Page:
another tool capable of supporting larger sizes.

4. Dell Diagnostics are only available in the English language.

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ADDITIONAL INFORMATION
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See the Dell Support website at "support.dell.com" for the most
current information.

==========================================================================

Information in this document is subject to change without notice.
Copyright (C) 2005-2007 Dell Inc. All rights reserved.

Reproduction in any manner whatsoever without the written permission of 
Dell Inc. is strictly forbidden.

Trademarks used in this text: "Dell" is a trademark of Dell Inc.; "Windows 
Server", "Microsoft", "Windows Vista", and "Windows" are registered 
trademarks of Microsoft Corporation. 

Other trademarks and trade names may be used in this document to refer to 
either the entities claiming the marks and names or their products. Dell 
Inc. disclaims any proprietary interest in trademarks and trade names 
other than its own.

July 2007
Download Driver Pack

How To Update Drivers Manually

After your driver has been downloaded, follow these simple steps to install it.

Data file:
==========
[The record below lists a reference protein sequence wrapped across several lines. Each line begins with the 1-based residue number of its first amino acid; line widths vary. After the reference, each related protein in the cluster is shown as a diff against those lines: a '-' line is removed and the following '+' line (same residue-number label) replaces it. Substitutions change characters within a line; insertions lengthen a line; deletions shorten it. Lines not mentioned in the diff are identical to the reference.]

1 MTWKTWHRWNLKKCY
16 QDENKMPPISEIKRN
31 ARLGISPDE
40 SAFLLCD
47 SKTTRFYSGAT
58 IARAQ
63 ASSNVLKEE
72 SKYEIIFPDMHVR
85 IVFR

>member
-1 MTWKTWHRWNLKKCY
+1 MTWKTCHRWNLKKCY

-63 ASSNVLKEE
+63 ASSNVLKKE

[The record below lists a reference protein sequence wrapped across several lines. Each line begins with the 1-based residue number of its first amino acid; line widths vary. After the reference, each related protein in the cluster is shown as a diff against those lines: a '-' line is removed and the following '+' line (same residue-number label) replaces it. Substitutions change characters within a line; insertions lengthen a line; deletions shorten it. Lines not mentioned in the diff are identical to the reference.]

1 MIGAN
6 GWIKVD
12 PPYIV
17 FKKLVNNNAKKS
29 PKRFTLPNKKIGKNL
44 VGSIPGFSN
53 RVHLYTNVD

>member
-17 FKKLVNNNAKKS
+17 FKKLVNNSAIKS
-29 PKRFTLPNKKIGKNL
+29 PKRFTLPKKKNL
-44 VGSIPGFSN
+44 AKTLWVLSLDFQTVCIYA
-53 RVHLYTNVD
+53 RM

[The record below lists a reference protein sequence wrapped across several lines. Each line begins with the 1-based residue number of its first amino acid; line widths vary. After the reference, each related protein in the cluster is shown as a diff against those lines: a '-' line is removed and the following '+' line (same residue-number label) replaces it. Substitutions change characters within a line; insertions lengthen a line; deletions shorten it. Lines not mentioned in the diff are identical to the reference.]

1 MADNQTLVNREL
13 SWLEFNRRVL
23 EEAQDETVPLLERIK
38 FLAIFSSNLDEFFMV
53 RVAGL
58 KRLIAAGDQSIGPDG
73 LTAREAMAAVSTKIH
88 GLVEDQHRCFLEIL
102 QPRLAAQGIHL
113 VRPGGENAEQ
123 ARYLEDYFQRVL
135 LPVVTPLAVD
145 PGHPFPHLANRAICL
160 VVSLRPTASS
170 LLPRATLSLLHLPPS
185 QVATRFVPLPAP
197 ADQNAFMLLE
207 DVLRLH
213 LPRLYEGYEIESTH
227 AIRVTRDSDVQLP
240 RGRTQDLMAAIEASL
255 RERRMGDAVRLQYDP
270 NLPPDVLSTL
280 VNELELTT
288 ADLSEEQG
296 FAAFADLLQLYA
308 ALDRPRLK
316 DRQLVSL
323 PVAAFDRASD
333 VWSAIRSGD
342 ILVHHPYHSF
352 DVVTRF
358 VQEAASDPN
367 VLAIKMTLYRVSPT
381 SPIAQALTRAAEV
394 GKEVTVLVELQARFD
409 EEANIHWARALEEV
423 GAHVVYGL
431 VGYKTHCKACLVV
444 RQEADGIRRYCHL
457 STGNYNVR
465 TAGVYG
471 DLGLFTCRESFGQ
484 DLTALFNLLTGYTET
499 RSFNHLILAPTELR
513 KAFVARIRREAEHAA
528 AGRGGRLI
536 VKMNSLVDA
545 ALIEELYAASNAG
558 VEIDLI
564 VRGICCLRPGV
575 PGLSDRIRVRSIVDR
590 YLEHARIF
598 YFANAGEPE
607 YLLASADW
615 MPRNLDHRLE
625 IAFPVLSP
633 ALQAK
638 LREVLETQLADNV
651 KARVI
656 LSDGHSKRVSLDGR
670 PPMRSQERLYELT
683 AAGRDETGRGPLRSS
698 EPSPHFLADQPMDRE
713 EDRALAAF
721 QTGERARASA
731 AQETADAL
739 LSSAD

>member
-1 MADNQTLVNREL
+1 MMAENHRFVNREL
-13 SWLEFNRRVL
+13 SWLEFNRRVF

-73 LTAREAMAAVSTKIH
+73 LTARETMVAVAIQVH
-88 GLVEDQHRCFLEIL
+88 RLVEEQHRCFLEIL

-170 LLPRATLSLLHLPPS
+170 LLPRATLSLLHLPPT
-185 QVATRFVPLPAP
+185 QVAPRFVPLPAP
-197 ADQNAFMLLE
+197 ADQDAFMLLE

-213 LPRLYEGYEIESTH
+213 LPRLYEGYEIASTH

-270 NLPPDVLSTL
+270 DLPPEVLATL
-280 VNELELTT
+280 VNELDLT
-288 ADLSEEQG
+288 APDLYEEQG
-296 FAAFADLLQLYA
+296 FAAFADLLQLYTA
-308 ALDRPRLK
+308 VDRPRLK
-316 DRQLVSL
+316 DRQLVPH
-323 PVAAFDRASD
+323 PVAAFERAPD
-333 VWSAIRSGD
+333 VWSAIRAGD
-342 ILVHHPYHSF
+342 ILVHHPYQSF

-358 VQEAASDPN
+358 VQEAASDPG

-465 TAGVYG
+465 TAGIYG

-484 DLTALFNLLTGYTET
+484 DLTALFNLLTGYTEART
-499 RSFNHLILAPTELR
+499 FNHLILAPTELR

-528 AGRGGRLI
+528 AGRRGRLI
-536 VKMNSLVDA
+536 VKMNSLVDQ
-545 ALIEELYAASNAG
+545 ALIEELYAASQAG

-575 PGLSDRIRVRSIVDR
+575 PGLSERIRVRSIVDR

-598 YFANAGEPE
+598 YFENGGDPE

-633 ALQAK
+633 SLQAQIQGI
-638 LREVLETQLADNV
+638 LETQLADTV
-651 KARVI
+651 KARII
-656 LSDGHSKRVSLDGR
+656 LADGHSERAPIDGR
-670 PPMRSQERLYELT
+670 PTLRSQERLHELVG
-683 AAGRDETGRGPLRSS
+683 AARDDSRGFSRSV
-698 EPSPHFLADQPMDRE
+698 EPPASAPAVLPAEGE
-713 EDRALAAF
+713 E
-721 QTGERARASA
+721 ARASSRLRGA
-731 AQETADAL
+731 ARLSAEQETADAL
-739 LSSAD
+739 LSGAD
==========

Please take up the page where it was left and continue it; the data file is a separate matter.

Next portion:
• Expand the archive file (if the download file is in zip or rar format).

  • If the expanded file has an .exe extension, double click it and follow the installation instructions.

  • Otherwise, open Device Manager by right-clicking the Start menu and selecting Device Manager.

  • Find the device and model you want to update in the device list.

  • Double-click on it to open the Properties dialog box.

  • From the Properties dialog box, select the Driver tab.

  • Click the Update Driver button, then follow the instructions.

Very important: You must reboot your system to ensure that any driver updates have taken effect.

For more help, visit our Driver Support section for step-by-step videos on how to install drivers for every file type.